Since their nomination for BBC Sound of 2012 and the snowstorm of attention it whipped up, Niki & The Dove have clambered up onto a whited sepulchre of glistening European electronica and are shouting through a loudspeaker from the top.
New album Instinct is a euphoric, unselfconscious mad dash between indie and electronic music. Sliding back and forth on synths with joyful, leap-inducing abandon, it retains just enough opacity to keep it fresh and engaging. The pair draw on the work of velveteen-dark Scandinavian counterparts like The Knife and Bjork, along with some of the tempestuous eccentricity of artists like Kate Bush. This is most visible in the first two tracks, the sparklingly galactic Tomorrow and slightly more subdued The Drummer making for a strong start.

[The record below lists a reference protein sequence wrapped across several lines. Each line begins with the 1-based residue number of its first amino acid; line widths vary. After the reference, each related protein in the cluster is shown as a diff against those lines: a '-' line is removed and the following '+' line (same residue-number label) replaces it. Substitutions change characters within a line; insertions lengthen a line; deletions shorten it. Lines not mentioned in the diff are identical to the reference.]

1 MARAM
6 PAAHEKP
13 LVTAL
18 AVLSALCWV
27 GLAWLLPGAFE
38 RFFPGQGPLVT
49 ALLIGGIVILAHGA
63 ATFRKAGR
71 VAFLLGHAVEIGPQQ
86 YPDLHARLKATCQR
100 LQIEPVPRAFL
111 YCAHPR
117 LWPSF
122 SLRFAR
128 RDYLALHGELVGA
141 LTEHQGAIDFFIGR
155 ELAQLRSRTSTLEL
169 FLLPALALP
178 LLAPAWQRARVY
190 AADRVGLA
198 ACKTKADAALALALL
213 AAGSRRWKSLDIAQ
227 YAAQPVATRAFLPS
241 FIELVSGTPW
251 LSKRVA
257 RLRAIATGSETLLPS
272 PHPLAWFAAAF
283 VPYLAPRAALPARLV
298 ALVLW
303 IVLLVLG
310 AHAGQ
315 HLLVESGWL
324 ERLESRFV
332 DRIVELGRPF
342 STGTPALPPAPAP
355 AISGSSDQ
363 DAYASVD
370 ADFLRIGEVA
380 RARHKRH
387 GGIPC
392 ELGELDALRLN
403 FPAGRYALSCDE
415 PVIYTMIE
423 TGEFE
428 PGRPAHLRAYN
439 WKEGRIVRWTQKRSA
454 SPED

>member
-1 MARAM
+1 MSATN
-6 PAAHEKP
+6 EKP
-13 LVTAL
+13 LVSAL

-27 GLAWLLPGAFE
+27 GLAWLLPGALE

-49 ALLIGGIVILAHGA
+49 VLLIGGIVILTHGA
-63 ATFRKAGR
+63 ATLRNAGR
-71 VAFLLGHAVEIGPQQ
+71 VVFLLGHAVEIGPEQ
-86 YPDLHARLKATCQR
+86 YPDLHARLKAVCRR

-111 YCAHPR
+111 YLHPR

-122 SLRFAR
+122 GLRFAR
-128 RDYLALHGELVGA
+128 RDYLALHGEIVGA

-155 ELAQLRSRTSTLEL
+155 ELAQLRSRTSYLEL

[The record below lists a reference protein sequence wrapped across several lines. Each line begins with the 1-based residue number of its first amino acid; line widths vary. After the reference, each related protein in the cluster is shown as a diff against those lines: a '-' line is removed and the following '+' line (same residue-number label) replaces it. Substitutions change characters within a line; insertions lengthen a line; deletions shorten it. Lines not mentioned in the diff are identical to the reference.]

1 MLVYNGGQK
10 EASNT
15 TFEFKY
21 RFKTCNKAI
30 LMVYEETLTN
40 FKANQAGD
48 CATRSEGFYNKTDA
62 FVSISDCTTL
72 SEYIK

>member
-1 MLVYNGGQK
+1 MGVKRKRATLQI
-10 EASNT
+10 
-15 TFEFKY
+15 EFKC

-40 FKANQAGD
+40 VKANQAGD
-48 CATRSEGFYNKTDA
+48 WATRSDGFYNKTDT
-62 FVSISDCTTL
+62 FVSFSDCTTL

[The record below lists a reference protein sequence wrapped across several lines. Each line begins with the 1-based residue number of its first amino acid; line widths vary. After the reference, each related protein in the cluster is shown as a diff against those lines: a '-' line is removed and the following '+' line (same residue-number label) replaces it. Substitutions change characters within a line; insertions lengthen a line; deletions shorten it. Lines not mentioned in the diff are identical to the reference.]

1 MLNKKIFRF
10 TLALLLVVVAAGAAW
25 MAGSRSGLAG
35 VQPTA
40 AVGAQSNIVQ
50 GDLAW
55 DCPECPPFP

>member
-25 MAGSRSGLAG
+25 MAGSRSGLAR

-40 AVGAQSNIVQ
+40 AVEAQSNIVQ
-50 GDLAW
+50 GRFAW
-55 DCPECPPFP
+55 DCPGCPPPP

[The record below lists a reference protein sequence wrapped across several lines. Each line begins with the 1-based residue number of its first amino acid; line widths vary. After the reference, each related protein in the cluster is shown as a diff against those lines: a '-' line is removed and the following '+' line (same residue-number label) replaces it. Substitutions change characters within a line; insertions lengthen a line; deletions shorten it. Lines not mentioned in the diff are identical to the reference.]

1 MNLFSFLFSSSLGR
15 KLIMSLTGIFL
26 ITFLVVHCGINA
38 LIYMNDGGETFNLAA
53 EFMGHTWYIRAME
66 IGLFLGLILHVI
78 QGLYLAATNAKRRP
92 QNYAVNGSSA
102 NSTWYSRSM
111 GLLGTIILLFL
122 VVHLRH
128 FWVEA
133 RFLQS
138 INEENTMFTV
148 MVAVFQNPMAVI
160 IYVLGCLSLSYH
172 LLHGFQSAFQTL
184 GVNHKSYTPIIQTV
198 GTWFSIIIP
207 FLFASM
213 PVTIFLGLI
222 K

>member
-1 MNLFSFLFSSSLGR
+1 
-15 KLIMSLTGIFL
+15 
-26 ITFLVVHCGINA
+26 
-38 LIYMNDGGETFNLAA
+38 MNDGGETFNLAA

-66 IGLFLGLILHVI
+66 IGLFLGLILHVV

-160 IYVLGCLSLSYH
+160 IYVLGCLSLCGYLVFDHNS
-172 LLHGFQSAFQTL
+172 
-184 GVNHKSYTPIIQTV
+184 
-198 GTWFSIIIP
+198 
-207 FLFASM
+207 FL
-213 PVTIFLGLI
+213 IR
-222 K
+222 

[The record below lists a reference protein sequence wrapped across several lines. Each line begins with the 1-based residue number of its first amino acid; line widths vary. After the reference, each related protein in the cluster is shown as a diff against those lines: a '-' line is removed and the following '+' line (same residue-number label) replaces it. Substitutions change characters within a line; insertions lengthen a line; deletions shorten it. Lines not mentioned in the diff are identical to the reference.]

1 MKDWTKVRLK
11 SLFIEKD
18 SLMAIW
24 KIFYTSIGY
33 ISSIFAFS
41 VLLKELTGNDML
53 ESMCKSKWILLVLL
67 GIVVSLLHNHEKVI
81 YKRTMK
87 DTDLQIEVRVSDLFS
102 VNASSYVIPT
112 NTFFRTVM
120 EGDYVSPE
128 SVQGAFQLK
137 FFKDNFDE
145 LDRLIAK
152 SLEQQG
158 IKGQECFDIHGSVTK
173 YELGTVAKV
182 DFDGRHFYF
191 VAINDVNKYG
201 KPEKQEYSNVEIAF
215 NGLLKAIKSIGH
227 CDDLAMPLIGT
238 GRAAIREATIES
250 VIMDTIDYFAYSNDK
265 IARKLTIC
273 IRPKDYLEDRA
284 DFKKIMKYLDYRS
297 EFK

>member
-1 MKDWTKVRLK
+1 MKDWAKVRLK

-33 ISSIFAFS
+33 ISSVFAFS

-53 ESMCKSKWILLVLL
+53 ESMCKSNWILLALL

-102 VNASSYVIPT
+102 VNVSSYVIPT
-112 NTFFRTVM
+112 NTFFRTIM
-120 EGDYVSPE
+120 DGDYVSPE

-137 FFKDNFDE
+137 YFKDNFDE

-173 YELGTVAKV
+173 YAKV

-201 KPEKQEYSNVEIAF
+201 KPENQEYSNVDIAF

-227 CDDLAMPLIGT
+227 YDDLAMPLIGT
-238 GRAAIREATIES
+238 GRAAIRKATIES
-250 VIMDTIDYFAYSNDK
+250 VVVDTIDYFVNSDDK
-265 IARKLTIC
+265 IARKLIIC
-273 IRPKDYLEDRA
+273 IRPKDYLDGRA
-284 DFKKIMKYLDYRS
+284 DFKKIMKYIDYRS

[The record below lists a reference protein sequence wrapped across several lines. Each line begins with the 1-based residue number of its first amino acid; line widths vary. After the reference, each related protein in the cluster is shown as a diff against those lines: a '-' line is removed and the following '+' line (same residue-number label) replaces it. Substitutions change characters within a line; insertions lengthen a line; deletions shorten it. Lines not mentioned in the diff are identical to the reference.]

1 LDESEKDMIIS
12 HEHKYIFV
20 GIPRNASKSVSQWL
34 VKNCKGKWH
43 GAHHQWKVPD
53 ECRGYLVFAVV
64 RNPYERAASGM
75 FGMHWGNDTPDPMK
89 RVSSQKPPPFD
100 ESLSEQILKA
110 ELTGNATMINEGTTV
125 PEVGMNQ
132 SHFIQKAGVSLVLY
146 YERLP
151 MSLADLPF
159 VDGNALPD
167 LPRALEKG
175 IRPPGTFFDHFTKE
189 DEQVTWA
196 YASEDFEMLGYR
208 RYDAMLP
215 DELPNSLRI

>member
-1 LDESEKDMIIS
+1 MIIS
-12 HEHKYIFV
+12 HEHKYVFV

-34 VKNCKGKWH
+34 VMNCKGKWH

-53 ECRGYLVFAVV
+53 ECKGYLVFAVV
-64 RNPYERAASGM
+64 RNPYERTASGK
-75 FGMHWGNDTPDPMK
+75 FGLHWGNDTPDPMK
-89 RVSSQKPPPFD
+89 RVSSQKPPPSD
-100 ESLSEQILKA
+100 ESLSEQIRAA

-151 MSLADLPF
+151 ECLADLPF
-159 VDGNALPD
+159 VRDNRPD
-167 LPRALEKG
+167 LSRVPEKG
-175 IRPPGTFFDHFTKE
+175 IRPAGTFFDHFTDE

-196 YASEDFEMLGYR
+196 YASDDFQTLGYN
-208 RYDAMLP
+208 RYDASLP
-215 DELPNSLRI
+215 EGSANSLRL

The ice-glissaded pinnacle of the album is perhaps The Gentle Roar, gritty bass and fairyland bells providing an inconceivably layered backdrop to vocalist Malin Dahlström slurring breathy lyrics like “the innocent dark and the sweet dawn of the storm”. It’s swiftly followed by the equally ethereal Mother Protect, sweeping and insane in its majesty.
While Instinct is disjointed, frenetic and unconventional, it’s hard to say something that calls to mind dinosaurs fighting in a strobe-lighted Russian aircraft hangar isn’t original. Cosmic and crazy, it’s a gleefully confrontational homage to the most weathered ice fields of the electronic music genre.